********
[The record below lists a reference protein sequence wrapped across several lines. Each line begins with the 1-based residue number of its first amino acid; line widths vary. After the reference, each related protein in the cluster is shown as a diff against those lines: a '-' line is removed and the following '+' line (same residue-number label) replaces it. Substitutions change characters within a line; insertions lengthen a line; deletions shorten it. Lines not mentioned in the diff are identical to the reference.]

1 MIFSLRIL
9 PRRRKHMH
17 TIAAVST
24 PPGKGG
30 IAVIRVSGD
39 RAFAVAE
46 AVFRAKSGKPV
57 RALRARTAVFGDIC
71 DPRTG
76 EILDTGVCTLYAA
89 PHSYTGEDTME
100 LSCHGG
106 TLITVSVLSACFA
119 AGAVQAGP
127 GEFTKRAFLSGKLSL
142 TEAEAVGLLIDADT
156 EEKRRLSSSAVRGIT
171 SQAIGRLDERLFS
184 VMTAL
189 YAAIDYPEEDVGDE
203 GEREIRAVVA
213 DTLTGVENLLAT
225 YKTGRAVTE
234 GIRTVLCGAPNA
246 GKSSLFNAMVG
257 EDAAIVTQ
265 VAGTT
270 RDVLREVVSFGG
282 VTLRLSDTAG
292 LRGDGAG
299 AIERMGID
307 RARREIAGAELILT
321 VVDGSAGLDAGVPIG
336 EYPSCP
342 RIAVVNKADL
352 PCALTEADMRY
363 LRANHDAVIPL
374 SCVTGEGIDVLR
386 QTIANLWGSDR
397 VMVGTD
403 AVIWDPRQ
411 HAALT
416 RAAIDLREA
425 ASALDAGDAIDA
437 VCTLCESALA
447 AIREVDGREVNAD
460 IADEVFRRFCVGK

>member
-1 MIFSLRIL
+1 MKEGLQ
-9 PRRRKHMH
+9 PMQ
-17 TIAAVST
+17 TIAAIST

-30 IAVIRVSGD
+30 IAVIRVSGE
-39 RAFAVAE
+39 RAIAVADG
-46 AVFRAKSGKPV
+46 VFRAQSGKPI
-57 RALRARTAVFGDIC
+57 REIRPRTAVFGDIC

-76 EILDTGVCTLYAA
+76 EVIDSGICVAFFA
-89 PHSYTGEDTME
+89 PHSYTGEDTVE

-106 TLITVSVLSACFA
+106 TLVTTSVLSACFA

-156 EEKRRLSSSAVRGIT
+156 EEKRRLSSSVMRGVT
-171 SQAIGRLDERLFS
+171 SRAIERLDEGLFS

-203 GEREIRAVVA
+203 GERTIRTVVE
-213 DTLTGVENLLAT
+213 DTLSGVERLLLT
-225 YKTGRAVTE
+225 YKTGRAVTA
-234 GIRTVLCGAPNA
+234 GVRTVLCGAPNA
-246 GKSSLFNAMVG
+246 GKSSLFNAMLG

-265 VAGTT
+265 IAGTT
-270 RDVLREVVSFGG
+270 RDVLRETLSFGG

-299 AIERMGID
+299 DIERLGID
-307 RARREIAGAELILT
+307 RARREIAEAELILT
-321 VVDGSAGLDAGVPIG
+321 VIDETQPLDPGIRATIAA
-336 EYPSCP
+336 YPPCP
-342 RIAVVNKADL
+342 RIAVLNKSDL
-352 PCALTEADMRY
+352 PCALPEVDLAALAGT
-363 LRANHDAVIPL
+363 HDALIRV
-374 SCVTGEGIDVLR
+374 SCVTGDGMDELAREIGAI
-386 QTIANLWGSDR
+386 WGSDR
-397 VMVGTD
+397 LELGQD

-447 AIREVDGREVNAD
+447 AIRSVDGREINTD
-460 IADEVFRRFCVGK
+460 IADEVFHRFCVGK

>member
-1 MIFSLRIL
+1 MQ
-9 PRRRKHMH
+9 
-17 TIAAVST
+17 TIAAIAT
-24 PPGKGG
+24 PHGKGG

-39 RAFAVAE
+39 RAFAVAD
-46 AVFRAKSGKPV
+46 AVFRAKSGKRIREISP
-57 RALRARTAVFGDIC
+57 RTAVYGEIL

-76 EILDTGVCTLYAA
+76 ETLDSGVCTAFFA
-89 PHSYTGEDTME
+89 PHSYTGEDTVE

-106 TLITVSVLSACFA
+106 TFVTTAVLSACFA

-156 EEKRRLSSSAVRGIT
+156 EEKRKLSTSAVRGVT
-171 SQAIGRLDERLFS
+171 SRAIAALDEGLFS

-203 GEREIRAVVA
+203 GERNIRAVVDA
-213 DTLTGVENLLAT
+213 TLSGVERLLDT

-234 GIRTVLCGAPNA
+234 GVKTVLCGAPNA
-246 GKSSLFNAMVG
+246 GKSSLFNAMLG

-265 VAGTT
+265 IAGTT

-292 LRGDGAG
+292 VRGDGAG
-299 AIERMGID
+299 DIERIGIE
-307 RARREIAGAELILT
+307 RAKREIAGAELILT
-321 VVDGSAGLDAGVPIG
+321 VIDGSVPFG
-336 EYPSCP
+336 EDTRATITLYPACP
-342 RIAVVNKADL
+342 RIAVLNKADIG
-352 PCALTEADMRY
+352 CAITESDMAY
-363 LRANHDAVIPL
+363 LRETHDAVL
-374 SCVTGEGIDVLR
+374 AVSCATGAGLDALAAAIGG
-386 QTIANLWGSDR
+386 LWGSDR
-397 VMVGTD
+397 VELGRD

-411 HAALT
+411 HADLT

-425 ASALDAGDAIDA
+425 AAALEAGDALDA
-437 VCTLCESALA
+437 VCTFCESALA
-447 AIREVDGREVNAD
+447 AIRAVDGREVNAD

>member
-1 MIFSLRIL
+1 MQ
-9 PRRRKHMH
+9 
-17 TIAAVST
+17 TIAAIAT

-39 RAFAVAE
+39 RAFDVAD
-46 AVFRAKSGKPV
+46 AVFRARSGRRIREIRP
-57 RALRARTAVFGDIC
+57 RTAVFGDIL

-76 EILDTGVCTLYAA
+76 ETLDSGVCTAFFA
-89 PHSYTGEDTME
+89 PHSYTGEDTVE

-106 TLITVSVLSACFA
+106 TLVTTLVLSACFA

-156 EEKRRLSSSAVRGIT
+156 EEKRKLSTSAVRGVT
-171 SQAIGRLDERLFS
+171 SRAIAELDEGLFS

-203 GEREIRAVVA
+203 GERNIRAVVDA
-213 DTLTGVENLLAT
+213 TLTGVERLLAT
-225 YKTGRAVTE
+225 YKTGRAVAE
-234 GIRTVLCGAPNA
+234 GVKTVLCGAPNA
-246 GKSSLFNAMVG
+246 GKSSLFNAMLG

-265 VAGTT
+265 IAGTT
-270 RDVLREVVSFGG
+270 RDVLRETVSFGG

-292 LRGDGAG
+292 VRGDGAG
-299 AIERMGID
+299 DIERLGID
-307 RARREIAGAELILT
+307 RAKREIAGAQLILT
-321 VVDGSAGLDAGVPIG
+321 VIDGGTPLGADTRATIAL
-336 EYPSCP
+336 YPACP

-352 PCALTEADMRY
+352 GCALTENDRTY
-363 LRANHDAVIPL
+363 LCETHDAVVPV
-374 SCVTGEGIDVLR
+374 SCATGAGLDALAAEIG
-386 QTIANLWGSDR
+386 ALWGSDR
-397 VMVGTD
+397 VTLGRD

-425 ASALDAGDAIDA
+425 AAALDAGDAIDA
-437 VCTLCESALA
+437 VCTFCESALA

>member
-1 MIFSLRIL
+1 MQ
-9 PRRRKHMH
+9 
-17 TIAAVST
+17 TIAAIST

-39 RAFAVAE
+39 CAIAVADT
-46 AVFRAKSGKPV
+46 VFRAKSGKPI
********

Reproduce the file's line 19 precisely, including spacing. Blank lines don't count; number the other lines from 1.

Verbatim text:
171 SQAIGRLDERLFS